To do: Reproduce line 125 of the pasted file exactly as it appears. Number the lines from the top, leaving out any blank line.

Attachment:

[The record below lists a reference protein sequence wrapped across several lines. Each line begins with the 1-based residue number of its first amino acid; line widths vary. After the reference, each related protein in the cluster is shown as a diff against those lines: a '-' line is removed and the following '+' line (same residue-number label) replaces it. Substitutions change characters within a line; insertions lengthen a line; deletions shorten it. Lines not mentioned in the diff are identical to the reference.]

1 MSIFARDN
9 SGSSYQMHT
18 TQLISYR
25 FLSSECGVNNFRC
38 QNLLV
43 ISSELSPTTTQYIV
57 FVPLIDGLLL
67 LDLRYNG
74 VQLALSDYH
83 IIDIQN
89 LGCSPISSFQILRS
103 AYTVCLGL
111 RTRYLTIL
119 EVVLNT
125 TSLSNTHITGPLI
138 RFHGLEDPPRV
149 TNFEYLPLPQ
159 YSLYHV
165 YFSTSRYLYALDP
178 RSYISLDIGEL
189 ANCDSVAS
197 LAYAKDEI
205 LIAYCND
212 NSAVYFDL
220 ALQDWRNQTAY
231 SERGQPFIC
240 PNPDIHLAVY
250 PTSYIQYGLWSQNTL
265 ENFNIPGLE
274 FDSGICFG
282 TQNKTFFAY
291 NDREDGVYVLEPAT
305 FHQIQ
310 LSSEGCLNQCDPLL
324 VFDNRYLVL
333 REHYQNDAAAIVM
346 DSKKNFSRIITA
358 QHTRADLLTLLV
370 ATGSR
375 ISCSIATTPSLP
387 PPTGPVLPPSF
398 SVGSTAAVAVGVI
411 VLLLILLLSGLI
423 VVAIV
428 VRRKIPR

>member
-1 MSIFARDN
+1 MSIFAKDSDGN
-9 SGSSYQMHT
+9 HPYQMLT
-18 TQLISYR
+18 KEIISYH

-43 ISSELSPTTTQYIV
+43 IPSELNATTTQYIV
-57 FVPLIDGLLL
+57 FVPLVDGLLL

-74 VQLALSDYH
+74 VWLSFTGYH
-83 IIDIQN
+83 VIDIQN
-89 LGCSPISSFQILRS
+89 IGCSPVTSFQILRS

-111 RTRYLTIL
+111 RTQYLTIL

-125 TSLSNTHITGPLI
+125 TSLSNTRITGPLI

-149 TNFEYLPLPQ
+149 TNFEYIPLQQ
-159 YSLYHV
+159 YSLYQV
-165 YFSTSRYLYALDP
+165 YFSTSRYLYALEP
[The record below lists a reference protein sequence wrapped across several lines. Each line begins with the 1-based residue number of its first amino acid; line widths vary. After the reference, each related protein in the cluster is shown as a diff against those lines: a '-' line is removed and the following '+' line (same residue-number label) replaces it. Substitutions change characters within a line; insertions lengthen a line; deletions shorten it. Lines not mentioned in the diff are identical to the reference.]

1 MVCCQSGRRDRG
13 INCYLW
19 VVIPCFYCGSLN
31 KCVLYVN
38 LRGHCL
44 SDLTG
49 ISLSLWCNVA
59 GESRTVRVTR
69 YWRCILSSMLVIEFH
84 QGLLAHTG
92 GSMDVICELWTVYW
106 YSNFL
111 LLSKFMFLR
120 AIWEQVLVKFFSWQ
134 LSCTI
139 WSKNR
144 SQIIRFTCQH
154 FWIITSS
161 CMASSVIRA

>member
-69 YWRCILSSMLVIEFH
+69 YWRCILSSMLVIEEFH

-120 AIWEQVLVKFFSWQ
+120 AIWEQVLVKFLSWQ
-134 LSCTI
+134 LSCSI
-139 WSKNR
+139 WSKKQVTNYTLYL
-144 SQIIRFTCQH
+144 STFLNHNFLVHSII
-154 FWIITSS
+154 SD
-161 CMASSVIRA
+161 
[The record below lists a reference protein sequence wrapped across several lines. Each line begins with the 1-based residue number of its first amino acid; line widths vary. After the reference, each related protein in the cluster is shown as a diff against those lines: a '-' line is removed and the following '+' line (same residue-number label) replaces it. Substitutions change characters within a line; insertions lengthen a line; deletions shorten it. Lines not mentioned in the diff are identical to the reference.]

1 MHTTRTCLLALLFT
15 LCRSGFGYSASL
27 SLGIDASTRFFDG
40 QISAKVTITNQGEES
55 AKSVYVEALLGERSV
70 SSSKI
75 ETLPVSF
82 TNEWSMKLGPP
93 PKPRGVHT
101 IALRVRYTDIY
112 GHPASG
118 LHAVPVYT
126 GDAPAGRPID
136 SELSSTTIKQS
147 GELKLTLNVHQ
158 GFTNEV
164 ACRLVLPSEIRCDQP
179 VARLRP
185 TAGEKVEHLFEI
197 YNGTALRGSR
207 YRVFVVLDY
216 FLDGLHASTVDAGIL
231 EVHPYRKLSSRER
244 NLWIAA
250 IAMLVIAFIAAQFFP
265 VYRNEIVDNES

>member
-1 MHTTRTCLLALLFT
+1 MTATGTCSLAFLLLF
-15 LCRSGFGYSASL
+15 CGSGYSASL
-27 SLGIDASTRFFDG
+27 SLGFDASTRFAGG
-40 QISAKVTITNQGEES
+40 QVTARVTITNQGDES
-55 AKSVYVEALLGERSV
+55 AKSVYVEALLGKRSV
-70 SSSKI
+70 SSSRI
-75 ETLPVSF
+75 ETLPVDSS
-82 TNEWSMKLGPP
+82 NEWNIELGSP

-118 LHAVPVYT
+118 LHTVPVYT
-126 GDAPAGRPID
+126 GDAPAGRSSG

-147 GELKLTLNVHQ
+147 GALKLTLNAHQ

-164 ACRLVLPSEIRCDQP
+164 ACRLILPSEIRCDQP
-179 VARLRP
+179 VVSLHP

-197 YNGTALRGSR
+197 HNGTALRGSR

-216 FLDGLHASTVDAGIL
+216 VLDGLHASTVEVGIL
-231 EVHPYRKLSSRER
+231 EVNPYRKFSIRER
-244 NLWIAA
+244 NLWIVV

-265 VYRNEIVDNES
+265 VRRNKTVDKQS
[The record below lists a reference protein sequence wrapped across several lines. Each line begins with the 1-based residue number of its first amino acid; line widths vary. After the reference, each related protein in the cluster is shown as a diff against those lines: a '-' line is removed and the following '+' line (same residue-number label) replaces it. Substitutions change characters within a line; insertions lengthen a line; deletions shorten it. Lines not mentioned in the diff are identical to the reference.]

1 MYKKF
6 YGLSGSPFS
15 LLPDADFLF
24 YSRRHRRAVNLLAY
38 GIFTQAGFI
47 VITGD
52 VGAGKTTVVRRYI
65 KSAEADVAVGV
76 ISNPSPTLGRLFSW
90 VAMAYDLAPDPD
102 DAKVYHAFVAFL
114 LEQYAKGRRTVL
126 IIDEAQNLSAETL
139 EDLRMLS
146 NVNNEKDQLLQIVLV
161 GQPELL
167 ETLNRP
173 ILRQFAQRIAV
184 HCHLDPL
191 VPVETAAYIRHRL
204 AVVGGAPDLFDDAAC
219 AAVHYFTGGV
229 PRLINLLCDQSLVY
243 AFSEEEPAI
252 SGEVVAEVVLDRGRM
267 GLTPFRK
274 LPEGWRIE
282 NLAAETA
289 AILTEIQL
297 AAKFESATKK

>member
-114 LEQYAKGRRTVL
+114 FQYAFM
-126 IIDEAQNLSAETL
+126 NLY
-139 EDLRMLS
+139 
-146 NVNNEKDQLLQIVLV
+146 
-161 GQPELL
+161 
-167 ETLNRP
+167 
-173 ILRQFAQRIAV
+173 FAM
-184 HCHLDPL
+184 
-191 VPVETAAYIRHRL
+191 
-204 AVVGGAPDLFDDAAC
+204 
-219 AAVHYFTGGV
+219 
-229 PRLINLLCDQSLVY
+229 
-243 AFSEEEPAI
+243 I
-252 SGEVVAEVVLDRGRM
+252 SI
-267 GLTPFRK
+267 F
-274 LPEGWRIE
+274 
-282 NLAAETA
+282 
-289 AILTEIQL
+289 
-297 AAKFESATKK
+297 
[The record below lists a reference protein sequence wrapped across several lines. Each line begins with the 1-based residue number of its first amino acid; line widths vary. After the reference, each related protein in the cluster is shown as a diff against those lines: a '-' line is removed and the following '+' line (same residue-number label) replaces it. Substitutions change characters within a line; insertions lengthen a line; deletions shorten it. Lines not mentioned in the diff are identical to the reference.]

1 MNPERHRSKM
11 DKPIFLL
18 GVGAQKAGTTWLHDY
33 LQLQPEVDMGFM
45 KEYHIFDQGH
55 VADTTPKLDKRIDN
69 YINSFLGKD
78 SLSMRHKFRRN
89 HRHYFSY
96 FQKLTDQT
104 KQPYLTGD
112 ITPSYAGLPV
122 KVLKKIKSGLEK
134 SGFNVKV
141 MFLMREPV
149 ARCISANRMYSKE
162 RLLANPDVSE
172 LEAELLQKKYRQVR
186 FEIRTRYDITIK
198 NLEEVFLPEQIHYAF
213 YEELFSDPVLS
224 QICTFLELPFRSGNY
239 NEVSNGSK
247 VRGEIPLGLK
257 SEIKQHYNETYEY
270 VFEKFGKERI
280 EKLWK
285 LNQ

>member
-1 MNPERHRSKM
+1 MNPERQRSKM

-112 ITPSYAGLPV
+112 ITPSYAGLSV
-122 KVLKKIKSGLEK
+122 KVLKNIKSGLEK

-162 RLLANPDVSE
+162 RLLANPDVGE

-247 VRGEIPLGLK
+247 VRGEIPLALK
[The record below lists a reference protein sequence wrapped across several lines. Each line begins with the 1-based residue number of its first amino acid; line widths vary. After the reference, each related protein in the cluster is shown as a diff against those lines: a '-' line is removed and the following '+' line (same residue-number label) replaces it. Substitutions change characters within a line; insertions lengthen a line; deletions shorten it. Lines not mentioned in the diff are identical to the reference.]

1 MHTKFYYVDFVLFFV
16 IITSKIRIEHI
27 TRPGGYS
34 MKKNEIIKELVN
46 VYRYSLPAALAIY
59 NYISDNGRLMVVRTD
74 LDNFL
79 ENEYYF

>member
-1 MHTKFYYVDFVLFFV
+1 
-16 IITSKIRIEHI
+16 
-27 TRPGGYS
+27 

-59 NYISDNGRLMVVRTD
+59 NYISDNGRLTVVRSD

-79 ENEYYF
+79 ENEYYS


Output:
158 GFTNEV